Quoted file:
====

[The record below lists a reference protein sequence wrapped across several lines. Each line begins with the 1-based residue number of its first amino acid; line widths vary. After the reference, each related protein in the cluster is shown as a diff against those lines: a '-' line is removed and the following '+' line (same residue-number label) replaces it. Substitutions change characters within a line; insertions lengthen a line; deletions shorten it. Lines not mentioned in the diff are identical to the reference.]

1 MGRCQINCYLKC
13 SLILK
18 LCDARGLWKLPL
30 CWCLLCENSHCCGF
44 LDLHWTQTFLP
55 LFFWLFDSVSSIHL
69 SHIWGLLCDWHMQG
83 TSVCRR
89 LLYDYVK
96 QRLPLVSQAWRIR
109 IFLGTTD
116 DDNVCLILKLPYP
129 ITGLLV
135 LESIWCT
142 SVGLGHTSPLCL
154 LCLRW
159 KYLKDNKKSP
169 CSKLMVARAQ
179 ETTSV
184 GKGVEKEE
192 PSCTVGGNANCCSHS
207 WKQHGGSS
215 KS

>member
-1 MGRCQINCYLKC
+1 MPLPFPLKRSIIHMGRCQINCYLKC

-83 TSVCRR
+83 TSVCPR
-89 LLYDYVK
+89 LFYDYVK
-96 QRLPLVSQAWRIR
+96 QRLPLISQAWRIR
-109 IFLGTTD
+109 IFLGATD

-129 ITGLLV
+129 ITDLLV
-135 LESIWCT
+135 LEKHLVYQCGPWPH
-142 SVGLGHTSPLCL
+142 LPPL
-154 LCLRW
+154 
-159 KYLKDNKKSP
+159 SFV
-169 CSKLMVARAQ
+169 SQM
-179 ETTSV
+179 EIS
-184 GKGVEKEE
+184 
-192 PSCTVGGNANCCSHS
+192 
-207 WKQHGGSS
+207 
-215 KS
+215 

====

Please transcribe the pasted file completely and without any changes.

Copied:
[The record below lists a reference protein sequence wrapped across several lines. Each line begins with the 1-based residue number of its first amino acid; line widths vary. After the reference, each related protein in the cluster is shown as a diff against those lines: a '-' line is removed and the following '+' line (same residue-number label) replaces it. Substitutions change characters within a line; insertions lengthen a line; deletions shorten it. Lines not mentioned in the diff are identical to the reference.]

1 MGRCQINCYLKC
13 SLILK
18 LCDARGLWKLPL
30 CWCLLCENSHCCGF
44 LDLHWTQTFLP
55 LFFWLFDSVSSIHL
69 SHIWGLLCDWHMQG
83 TSVCRR
89 LLYDYVK
96 QRLPLVSQAWRIR
109 IFLGTTD
116 DDNVCLILKLPYP
129 ITGLLV
135 LESIWCT
142 SVGLGHTSPLCL
154 LCLRW
159 KYLKDNKKSP
169 CSKLMVARAQ
179 ETTSV
184 GKGVEKEE
192 PSCTVGGNANCCSHS
207 WKQHGGSS
215 KS

>member
-1 MGRCQINCYLKC
+1 MPLPFPLKRSIIHMGRCQINCYLKC

-83 TSVCRR
+83 TSVCPR
-89 LLYDYVK
+89 LFYDYVK
-96 QRLPLVSQAWRIR
+96 QRLPLISQAWRIR
-109 IFLGTTD
+109 IFLGATD

-129 ITGLLV
+129 ITDLLV
-135 LESIWCT
+135 LEKHLVYQCGPWPH
-142 SVGLGHTSPLCL
+142 LPPL
-154 LCLRW
+154 
-159 KYLKDNKKSP
+159 SFV
-169 CSKLMVARAQ
+169 SQM
-179 ETTSV
+179 EIS
-184 GKGVEKEE
+184 
-192 PSCTVGGNANCCSHS
+192 
-207 WKQHGGSS
+207 
-215 KS
+215 